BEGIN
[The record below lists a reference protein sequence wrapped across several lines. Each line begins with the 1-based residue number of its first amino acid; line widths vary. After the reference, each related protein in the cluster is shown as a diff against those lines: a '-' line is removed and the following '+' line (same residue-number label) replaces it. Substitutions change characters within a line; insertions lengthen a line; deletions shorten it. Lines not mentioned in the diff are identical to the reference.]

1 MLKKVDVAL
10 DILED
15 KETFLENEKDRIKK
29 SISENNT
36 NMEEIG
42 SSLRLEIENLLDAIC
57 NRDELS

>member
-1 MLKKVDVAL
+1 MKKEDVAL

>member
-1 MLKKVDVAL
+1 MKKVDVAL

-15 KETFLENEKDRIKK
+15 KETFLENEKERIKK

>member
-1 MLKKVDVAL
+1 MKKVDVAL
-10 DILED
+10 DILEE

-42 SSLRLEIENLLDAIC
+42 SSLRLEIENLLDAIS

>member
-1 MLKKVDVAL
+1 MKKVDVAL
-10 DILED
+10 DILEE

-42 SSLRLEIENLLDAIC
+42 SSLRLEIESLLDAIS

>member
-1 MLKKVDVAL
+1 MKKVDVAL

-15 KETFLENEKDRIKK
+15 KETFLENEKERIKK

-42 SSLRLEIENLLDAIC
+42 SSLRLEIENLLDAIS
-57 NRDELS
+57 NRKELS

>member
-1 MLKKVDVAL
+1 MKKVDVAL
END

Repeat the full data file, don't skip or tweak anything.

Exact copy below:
[The record below lists a reference protein sequence wrapped across several lines. Each line begins with the 1-based residue number of its first amino acid; line widths vary. After the reference, each related protein in the cluster is shown as a diff against those lines: a '-' line is removed and the following '+' line (same residue-number label) replaces it. Substitutions change characters within a line; insertions lengthen a line; deletions shorten it. Lines not mentioned in the diff are identical to the reference.]

1 MLKKVDVAL
10 DILED
15 KETFLENEKDRIKK
29 SISENNT
36 NMEEIG
42 SSLRLEIENLLDAIC
57 NRDELS

>member
-1 MLKKVDVAL
+1 MKKEDVAL

>member
-1 MLKKVDVAL
+1 MKKVDVAL

-15 KETFLENEKDRIKK
+15 KETFLENEKERIKK

>member
-1 MLKKVDVAL
+1 MKKVDVAL
-10 DILED
+10 DILEE

-42 SSLRLEIENLLDAIC
+42 SSLRLEIENLLDAIS

>member
-1 MLKKVDVAL
+1 MKKVDVAL
-10 DILED
+10 DILEE

-42 SSLRLEIENLLDAIC
+42 SSLRLEIESLLDAIS

>member
-1 MLKKVDVAL
+1 MKKVDVAL

-15 KETFLENEKDRIKK
+15 KETFLENEKERIKK

-42 SSLRLEIENLLDAIC
+42 SSLRLEIENLLDAIS
-57 NRDELS
+57 NRKELS

>member
-1 MLKKVDVAL
+1 MKKVDVAL